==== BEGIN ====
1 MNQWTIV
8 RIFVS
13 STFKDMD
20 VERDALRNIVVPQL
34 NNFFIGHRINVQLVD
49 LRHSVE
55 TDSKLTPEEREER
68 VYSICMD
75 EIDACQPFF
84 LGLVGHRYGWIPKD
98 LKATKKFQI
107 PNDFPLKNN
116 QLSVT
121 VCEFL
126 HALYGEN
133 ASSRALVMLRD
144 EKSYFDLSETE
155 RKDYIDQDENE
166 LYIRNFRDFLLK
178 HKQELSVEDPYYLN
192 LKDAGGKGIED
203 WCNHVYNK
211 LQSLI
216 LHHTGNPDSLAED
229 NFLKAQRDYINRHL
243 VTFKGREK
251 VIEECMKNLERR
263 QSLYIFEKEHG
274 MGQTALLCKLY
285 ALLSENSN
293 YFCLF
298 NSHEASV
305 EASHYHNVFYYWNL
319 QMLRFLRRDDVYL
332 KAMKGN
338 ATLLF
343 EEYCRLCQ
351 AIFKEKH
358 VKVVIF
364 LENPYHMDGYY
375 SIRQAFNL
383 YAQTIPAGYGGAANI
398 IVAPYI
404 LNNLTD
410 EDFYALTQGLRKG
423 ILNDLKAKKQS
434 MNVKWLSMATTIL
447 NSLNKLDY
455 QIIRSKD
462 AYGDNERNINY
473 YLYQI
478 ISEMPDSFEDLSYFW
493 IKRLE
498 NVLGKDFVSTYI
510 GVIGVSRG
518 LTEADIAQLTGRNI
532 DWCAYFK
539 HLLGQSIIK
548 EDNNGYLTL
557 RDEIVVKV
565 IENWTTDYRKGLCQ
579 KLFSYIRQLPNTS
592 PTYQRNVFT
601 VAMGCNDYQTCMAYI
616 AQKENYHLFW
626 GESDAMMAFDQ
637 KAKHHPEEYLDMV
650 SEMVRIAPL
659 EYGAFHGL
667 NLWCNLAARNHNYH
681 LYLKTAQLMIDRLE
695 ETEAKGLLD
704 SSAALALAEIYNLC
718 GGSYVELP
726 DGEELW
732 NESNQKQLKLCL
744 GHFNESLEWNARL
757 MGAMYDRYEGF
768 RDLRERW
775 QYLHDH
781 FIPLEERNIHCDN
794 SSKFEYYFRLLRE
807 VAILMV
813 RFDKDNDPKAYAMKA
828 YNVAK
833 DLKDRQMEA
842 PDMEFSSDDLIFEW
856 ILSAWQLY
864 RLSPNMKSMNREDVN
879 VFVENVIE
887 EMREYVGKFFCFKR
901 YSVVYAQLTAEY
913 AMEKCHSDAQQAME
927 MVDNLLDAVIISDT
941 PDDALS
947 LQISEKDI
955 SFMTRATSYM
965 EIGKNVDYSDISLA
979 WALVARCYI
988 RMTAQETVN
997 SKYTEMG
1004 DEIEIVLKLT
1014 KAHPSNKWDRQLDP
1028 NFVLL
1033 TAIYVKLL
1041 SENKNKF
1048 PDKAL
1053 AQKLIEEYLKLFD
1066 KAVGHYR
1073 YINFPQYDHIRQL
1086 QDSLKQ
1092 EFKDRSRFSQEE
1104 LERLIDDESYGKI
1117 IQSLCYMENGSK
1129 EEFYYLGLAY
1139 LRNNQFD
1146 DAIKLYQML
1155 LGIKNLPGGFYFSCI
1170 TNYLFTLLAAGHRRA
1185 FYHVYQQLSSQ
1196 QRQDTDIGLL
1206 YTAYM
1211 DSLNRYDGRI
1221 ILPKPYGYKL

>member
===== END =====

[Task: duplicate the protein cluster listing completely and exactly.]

1 MNQWTIV
8 RIFVS
13 STFKDMD
20 VERDALRNIVVPQL
34 NNFFIGHRINVQLVD
49 LRHSVE
55 TDSKLTPEEREER
68 VYSICMD
75 EIDACQPFF
84 LGLVGHRYGWIPKD
98 LKATKKFQI
107 PNDFPLKNN
116 QLSVT
121 VCEFL
126 HALYGEN
133 ASSRALVMLRD
144 EKSYFDLSETE
155 RKDYIDQDENE
166 LYIRNFRDFLLK
178 HKQELSVEDPYYLN
192 LKDAGGKGIED
203 WCNHVYNK
211 LQSLI
216 LHHTGNPDSLAED
229 NFLKAQRDYINRHL
243 VTFKGREK
251 VIEECMKNLERR
263 QSLYIFEKEHG
274 MGQTALLCKLY
285 ALLSENSN
293 YFCLF
298 NSHEASV
305 EASHYHNVFYYWNL
319 QMLRFLRRDDVYL
332 KAMKGN
338 ATLLF
343 EEYCRLCQ
351 AIFKEKH
358 VKVVIF
364 LENPYHMDGYY
375 SIRQAFNL
383 YAQTIPAGYGGAANI
398 IVAPYI
404 LNNLTD
410 EDFYALTQGLRKG
423 ILNDLKAKKQS
434 MNVKWLSMATTIL
447 NSLNKLDY
455 QIIRSKD
462 AYGDNERNINY
473 YLYQI
478 ISEMPDSFEDLSYFW
493 IKRLE
498 NVLGKDFVSTYI
510 GVIGVSRG
518 LTEADIAQLTGRNI
532 DWCAYFK
539 HLLGQSIIK
548 EDNNGYLTL
557 RDEIVVKV
565 IENWTTDYRKGLCQ
579 KLFSYIRQLPNTS
592 PTYQRNVFT
601 VAMGCNDYQTCMAYI
616 AQKENYHLFW
626 GESDAMMAFDQ
637 KAKHHPEEYLDMV
650 SEMVRIAPL
659 EYGAFHGL
667 NLWCNLAARNHNYH
681 LYLKTAQLMIDRLE
695 ETEAKGLLD
704 SSAALALAEIYNLC
718 GGSYVELP
726 DGEELW
732 NESNQKQLKLCL
744 GHFNESLEWNARL
757 MGAMYDRYEGF
768 RDLRERW
775 QYLHDH
781 FIPLEERNIHCDN
794 SSKFEYYFRLLRE
807 VAILMV
813 RFDKDNDPKAYAMKA
828 YNVAK
833 DLKDRQMEA
842 PDMEFSSDDLIFEW
856 ILSAWQLY
864 RLSPNMKSMNREDVN
879 VFVENVIE
887 EMREYVGKFFCFKR
901 YSVVYAQLTAEY
913 AMEKCHSDAQQAME
927 MVDNLLDAVIISDT
941 PDDALS
947 LQISEKDI
955 SFMTRATSYM
965 EIGKNVDYSDISLA
979 WALVARCYI
988 RMTAQETVN
997 SKYTEMG
1004 DEIEIVLKLT
1014 KAHPSNKWDRQLDP
1028 NFVLL
1033 TAIYVKLL
1041 SENKNKF
1048 PDKAL
1053 AQKLIEEYLKLFD
1066 KAVGHYR
1073 YINFPQYDHIRQL
1086 QDSLKQ
1092 EFKDRSRFSQEE
1104 LERLIDDESYGKI
1117 IQSLCYMENGSK
1129 EEFYYLGLAY
1139 LRNNQFD
1146 DAIKLYQML
1155 LGIKNLPGGFYFSCI
1170 TNYLFTLLAAGHRRA
1185 FYHVYQQLSSQ
1196 QRQDTDIGLL
1206 YTAYM
1211 DSLNRYDGRI
1221 ILPKPYGYKL

>member